Another of the best places to see snow in Spain is the Comarca del Sobrarbe. Sobrarbe is located in the region of Aragón in the heart of the Aragonese Pyrenees in northeastern Spain. Sobrarbe is made up of 19 municipalities with old towns and villages, medieval churches, and cobbled streets. Many people describe Sobrarbe as having a “tropical-winter” as almost 80% of the days are sunny.
In this region you can find Ordesa National Park, which is the second oldest national park in Spain and a World Heritage Site. The highest point here is Monte Perdido, with impressive mountain ridges and glacial valleys.
As well as skiing, you can go climbing, hiking, rafting, or just sit and take in the spectacular views. When there is a lot of snow, some local companies hire out snowshoes so that visitors can walk in the snow through the forests and trails.
From this area you can also visit the beautiful medieval village of Aínsa, which is even more amazing covered in snow!
Sierra de las Nieves, Malaga
“Sierra de las Nieves” literally translates as “Snowy Mountain Range” and is found in the province of Malaga in the region of Andalusia in southern Spain. It’s not somewhere you’d normally associate with snow but during the winter months the park is covered in snow and a great place for a family day trip.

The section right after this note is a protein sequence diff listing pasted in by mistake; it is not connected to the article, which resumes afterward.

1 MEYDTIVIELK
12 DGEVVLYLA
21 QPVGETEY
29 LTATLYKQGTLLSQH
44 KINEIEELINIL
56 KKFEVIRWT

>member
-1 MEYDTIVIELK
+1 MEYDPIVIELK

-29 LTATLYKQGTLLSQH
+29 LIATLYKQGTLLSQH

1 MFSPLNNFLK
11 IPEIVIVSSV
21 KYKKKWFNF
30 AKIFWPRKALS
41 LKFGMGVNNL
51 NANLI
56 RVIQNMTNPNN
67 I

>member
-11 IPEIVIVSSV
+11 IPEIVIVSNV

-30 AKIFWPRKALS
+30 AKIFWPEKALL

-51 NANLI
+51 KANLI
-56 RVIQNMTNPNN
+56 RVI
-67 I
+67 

This mountain range is a National Park that been designated a Biosphere Reserve by UNESCO and a European Destination of Excellence .
Although in general this region is quite mild all year round, from December to March there can be a lot of rain which when cold enough can mean snow at the highest points.
There are lots of hiking routes here for all levels. A medium level route is l Cortijo Huarte, found just above the recreational area of Los Sauces, near Yunquera. If you leave your car in Los Sauces you can take the 17km trek through the Spanish fir grove at Cubero. Further along you’ll find the ascent to the Puerto del Hornillo where you’ll see caves full of floating ice where the water has frozen.
If you’re near Madrid, you can take a trip to the mountains to see snow in the beautiful town of Rascafría, 1,200 meters up into the mountains. If you want to stay the night, you can stop in Rascafría itself, or for a day trip you can travel from Madrid by bus.
There’s plenty to do here, whether you just want to play in the snow or go skiiing, sledding, snowboarding or snow-shoeing.
If you want to go for a snowy trek, when you arrive in Rascafría head for the trail which is well signposted and by Las Presillas car park.
Rascafría has been described as looking like a Swiss village with it’s pretty village, bridges, sawmills, and of course snow! The most outstanding feature is said to be the Monastery of El Paular, which was founded in the 14th century and is situated two kilometres from the town.
Valle de Arán, Lleida
The Valle de Arán, or Aran Valley, offers lots of snowy activities in the winter including skiing, snowboarding, climbing, and hiking.
There’s even a Children’s Snow Camp where they can have lots of fun if you want to go off skiiing for a bit.
The valley consists of 33 picturesque villages so there are plenty of places to explore. The wooden houses mixed with the mountainous and alpine landscapes will make you feel as though you’ve left Spain completely.
There are 25 restaurants and cafés on the slopes plus thermal spas to warm up after a day in the snow!
If you want to check out the area before you leave, there are some good webcams here.
Did you know that there were so many places to see snow in Spain? Which one will you add to your list?